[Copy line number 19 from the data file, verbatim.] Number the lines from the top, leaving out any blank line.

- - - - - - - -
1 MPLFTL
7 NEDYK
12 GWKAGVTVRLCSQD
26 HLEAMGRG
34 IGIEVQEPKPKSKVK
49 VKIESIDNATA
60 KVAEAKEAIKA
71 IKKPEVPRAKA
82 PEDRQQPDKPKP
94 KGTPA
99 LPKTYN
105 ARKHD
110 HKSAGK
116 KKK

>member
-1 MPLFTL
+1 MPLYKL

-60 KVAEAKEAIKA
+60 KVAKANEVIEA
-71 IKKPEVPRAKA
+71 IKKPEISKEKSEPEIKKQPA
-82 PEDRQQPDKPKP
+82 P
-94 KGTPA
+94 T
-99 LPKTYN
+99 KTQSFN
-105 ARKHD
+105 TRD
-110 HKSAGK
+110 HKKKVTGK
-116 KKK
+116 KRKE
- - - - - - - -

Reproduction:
+60 KVAKANEVIEA